Monday, September 13, 2010

Utility Pole in HDR - As good as Kodachrome?

I have a photographer pal who is a forever film man.  For him, film has qualities that cannot be equaled, let alone beat, by digital capture.  For my part, I have gone completely over to the digital dark side.  My favorite emulsions and papers are gone forever, so for me, there is no looking back.  Still, it is fun to debate the relative merits of film and digital.  I must concede to my friend that there are desirable intangibles inherent to film that requires considerable extra effort to match with digital.
This picture of one of my favorite subjects, the ubiquitous utility pole, has the detail and color saturation that reminds me of the most recent casualty of the digital juggernaut, Kodachrome, the color film gold standard since 1935.  How close is it?  I thought it was time again to take stock.
First, let's talk resolution.  I think it is generally accepted that a good 35mm Kodachrome 25 shot has the equivalent of 20 mega-pixels.  This picture is an HDR shot made up of three layered 12 mega-pixel DSLR captures.  It is not truly the equivalent of a 36 mega-pixel capture, but it gets pretty close.  Flagship DSLRs are capable of exceeding Kodachrome without HDR technique, so digital wins this round.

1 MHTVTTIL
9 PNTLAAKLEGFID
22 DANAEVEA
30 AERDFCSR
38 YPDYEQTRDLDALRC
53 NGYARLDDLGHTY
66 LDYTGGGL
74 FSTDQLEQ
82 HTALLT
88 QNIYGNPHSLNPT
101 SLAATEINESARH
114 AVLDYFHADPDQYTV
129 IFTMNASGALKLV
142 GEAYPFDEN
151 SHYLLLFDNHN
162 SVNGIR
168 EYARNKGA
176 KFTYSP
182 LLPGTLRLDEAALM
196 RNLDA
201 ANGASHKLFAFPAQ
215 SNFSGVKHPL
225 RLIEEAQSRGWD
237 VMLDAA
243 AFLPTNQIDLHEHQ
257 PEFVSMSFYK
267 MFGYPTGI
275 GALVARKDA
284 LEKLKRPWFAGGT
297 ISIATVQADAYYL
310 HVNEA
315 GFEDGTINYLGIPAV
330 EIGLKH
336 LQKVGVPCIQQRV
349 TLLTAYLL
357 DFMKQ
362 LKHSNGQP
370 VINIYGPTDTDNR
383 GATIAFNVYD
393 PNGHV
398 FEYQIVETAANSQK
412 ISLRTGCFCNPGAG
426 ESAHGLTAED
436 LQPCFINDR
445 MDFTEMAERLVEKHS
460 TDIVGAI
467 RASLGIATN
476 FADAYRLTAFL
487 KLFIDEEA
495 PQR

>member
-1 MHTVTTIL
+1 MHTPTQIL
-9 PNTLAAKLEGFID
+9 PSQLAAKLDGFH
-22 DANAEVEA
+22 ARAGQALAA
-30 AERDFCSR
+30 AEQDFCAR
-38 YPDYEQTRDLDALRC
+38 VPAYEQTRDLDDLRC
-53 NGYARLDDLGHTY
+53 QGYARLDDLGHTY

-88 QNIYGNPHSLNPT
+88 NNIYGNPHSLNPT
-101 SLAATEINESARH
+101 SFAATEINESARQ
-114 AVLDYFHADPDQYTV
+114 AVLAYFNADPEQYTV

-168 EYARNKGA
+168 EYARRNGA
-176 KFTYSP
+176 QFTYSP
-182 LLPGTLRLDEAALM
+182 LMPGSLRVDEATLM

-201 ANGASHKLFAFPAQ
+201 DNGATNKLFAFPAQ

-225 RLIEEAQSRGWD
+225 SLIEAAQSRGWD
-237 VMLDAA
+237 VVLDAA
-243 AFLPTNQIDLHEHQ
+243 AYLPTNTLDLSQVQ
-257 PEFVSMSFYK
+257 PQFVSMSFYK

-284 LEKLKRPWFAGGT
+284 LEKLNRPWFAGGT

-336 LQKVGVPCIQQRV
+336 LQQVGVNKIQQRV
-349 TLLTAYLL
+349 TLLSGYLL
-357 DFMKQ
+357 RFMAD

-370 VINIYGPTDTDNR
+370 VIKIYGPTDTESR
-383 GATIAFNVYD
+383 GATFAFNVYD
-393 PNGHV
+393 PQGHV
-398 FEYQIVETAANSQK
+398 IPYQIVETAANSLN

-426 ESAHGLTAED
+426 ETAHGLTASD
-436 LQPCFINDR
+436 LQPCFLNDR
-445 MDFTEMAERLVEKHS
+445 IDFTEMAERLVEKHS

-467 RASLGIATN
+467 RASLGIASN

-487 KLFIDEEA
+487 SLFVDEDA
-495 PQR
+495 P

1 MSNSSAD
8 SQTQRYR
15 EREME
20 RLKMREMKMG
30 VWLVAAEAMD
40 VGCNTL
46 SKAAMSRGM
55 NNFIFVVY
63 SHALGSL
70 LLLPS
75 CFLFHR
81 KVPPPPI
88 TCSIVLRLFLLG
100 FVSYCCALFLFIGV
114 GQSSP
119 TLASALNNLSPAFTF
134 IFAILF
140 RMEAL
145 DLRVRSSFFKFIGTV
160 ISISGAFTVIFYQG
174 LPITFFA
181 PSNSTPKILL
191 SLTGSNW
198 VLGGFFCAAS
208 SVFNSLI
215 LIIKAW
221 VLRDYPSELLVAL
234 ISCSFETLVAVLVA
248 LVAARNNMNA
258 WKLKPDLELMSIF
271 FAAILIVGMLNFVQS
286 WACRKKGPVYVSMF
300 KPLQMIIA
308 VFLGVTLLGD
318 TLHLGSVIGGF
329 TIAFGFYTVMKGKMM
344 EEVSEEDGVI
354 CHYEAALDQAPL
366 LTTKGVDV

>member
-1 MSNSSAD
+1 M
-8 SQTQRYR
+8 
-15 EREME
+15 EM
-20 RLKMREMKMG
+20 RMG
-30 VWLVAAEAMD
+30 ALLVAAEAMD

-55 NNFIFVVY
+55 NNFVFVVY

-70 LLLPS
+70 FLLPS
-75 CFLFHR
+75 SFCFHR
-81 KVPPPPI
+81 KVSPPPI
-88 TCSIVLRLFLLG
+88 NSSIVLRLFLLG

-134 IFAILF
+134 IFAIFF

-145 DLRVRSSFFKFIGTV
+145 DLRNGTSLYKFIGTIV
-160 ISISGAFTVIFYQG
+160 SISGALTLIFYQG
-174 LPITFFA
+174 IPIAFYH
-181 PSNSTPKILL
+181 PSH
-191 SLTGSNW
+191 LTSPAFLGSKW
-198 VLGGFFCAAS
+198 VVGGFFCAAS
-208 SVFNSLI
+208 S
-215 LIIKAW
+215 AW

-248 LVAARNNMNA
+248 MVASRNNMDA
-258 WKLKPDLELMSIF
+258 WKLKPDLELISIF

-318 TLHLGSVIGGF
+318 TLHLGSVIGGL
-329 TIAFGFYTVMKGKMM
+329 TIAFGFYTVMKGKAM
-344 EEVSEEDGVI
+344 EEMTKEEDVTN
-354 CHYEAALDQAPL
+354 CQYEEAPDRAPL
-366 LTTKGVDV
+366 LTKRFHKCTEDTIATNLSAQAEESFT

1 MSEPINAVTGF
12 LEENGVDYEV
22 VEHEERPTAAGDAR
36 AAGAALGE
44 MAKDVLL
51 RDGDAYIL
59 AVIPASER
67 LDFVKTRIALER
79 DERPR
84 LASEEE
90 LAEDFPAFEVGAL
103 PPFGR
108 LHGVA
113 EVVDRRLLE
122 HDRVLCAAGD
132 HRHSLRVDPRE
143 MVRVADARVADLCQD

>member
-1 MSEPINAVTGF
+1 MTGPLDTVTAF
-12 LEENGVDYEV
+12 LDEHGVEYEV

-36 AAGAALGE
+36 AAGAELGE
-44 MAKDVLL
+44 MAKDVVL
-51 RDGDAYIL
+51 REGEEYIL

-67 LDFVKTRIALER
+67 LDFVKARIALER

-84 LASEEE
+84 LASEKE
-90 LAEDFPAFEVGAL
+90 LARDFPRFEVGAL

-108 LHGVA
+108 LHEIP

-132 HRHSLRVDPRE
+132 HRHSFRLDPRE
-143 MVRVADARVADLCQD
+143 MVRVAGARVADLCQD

So how about color?  Kodachrome was, of course, analog, so comparison with a DSLR's discrete color capability is difficult.  For the sake of comparison, lets say projected Kodachrome slide has roughly a 24-bit color range, which matches the capability of the human eye to discern color.  The pro DSLRs capture 14-bit color and interpolates 16-bit.  HDR technique combines RAW images to 32-bit, then flattens the final output to 16-bit.  The digital clipping and interpolation falls short of film.  However, if we compare a pro quality inkjet print to a type-R print, the color gamut and contrast range of the ink jet wins.
So, in the end, I miss the idea of Kodachrome, but the truth is that I haven't shot a roll for more than 17 years.

Camera: Nikon D700 
Lens: Nikkor AF-S 50mm f/1.4G 
Exposure: ISO 200, three brackets around f/11 @ 1/200s, tripod, RAW
Lighting: Daylight  
Location: Grand Center Artist Loft Studios GPS
Processing: Lightroom 3, Photoshop CS5 HDR Pro

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